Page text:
'Not the time to watch the waves': Hurricane Teddy moves closer to the Maritimes
HALIFAX -- As of 9 p.m. Tuesday, Teddy has been declared a post-tropical storm by the National Hurricane Centre, as the storm is already bringing heavy rain, strong winds and pounding waves to the region.
According to CTV Atlantic chief meteorologist Kalin Mitchell, landfall will be between 7 a.m. and 9 a.m., in the vicinity of Sheet Harbour in eastern Halifax County.
Mitchell expects heavy rain falling to the north and west of that path, with stronger south/southeast wind expected to the east of the landfall point and near coastal gusts 90-110 km/h.
Sightseers are being urged to stay away from beaches and other coastal areas due to the threat of storm surge and high waves, which could reach 10 metres in some areas.
“The storm surge could be the most dangerous part of this storm. This is not the time to watch the waves crashing. Stay away from the shorelines and the rocks along the coast," said Chuck Porter, the minister responsible for Nova Scotia's Emergency Management Office, during a news conference Tuesday.
"I know people are attracted to the shoreline, they love to watch the waves, I just want to caution folks, please, stay back. Remember, if you get trapped out there, somebody has to try and come to rescue you, so we are putting people in jeopardy unnecessarily by doing such things."
Bob Robichaud, a meteorologist with the Canadian Hurricane Centre in Halifax, echoed Porter’s advice.
“Over the last number of years we’ve lost a lot of people who have gone to the coastline to watch those waves and that’s what we need to avoid," said Robichaud.
Despite the warnings, a number of people stopped at Peggy’s Cove -- a popular tourism spot known for both its beauty and its dangerous black rocks -- early Tuesday evening.
The Halifax Regional Municipality was also asking residents to stay away from the Halifax and Dartmouth waterfronts.
SOME RESIDENTS ASKED TO EVACUATE HOMES
Residents living along the coast in some Halifax-area communities are being urged to evacuate their homes due to the risk of high storm surges resulting from Hurricane Teddy.
The Halifax Regional Municipality said citizens living in high-risk areas in the Sambro area, Peggy’s Cove, and along the Eastern Shore should make plans to immediately self-evacuate their homes.
While evacuation is encouraged, it is not mandatory.
Meanwhile, the road to Peggy’s Cove, Lawrencetown Road, and Highway 207 from Seaforth and Chezzetcook are closed to non-residents.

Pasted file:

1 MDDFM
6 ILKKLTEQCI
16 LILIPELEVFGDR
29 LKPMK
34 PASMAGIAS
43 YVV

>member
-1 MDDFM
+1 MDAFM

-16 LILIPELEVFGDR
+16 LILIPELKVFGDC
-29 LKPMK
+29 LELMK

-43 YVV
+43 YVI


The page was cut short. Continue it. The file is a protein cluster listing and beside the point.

Power outages are being reported across the Maritimes, as post-tropical storm Teddy begins to touch down in Nova Scotia.
As of 6 a.m. Wednesday, Nova Scotia Power was reporting 8,878 customers without power, and 54 active outages.
The largest outages are located in southwest N.S., with 49 outages in Yarmouth, Digby and Annapolis counties currently affecting over 8,500 customers. The Nova Scotia Power website currently gives an estimated time of restoration of either 2:00 p.m. or 11:00 p.m. Thursday.
As of the same time, Maritime Electric on Prince Edward Island was reporting that 9 customers had lost power.
Nova Scotia Power has mobilized over 300 crews from within Atlantic Canada to respond to the storm, with workers positioned from Yarmouth to Cape Breton.
The utility says crews will begin to restore power when conditions are considered safe.
CLOSURES AND CANCELLATIONS
The wild weather prompted a number of closures and cancellations in Nova Scotia, where many schools dismissed students early as a precaution.
Provincial beaches along the south and eastern shores closed at noon, along with a number of provincial campgrounds and parks.
The storm is also affecting transportation and travel. The Halifax Stanfield International Airport has cancelled all departing and arriving flights scheduled for Tuesday while Northumberland Ferries and Marine Atlantic have cancelled ferry service.
In Halifax, ferry service was suspended Tuesday afternoon and transit service shut down at 7 p.m. Service is expected to resume no earlier than noon Wednesday.
WEATHER WARNINGS IN EFFECT
There are a number of weather warnings and watches in effect as Hurricane Teddy approaches the Maritimes.
Environment Canada has issued rainfall warnings for most of Nova Scotia. Wind warnings are also in effect in some areas, along with storm surge and tropical storm warnings.
Tropical cyclone statements are in effect for all of Nova Scotia.
Rainfall warnings, tropical storm watches and tropical cyclone statements have been issued for Prince Edward Island.
Moncton and southeast New Brunswick are under rainfall warnings.
TEDDY EXPECTED TO HIT AS POST-TROPICAL STORM
CTV Atlantic’s chief meteorologist, Kalin Mitchell, says Hurricane Teddy regained Category 2 strength overnight. However, it is expected to hit the Maritimes as a post-tropical storm on Wednesday, with impacts felt on Tuesday.
“It is showing signs of transitioning to a post-tropical storm, including an increase in size and a more asymmetrical shape,” explained Mitchell.
“Teddy is forecast to enter the marine waters of the Maritimes as a Category 1 hurricane then complete a transition to a post-tropical storm as it approaches the eastern Atlantic coastline of Nova Scotia Wednesday morning.”
Mitchell said weather conditions will continue to deteriorate across the Maritimes Tuesday evening.
“Tropical storm conditions are forecast for the Atlantic coastline of Nova Scotia Tuesday afternoon, evening and night.”
Mitchell said some inland communities could see wind gusts as high as 60 km/h to 80 km/h while coastal communities could see wind gusts of 80 km/h to 100 km/h.